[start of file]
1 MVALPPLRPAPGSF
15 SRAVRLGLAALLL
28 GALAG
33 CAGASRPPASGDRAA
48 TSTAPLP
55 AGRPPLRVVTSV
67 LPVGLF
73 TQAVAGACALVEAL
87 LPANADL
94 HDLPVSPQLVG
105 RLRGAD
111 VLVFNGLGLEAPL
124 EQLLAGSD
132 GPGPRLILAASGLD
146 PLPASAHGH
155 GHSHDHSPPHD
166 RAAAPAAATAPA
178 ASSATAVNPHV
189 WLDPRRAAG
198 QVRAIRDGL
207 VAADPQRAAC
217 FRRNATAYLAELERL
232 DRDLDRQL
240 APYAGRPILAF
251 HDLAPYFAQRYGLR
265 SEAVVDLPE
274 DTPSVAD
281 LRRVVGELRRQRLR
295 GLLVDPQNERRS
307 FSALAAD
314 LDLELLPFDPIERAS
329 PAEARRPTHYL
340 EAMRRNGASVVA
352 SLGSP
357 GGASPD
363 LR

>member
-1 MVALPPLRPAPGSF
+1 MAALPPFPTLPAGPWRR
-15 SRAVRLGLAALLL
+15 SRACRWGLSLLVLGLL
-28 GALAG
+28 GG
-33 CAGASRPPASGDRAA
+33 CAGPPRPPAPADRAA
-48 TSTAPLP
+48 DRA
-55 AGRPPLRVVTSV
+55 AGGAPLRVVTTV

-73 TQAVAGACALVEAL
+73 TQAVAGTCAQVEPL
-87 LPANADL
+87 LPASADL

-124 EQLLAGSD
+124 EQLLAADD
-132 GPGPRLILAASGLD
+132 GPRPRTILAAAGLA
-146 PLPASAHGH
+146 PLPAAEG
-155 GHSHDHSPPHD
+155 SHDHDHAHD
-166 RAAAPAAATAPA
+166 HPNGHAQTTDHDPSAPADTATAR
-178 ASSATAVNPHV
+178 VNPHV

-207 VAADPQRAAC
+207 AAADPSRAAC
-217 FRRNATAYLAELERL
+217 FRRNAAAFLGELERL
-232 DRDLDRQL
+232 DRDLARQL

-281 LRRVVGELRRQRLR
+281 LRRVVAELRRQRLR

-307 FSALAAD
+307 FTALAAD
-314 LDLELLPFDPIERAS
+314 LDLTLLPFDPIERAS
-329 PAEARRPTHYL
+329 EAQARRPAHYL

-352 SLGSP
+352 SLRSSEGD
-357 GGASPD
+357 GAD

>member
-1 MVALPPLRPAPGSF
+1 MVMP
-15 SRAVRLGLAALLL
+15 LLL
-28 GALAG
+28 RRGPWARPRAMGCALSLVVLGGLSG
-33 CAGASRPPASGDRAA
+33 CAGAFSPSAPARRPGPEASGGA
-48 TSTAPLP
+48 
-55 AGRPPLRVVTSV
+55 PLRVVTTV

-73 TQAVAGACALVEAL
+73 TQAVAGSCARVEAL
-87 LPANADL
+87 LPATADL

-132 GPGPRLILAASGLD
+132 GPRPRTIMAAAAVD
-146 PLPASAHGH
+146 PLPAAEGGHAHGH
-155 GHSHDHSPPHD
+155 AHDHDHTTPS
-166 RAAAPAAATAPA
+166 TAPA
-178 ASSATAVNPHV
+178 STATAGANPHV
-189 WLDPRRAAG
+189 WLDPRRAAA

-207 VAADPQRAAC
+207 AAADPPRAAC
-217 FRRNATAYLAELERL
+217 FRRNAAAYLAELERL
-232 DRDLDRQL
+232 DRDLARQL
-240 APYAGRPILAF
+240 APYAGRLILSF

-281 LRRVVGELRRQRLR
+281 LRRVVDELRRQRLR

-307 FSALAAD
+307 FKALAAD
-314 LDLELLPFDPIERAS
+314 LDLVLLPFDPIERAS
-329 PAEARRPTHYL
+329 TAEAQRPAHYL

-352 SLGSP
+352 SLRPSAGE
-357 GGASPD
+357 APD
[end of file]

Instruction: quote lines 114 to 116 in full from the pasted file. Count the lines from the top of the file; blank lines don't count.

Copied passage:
+207 AAADPPRAAC
-217 FRRNATAYLAELERL
+217 FRRNAAAYLAELERL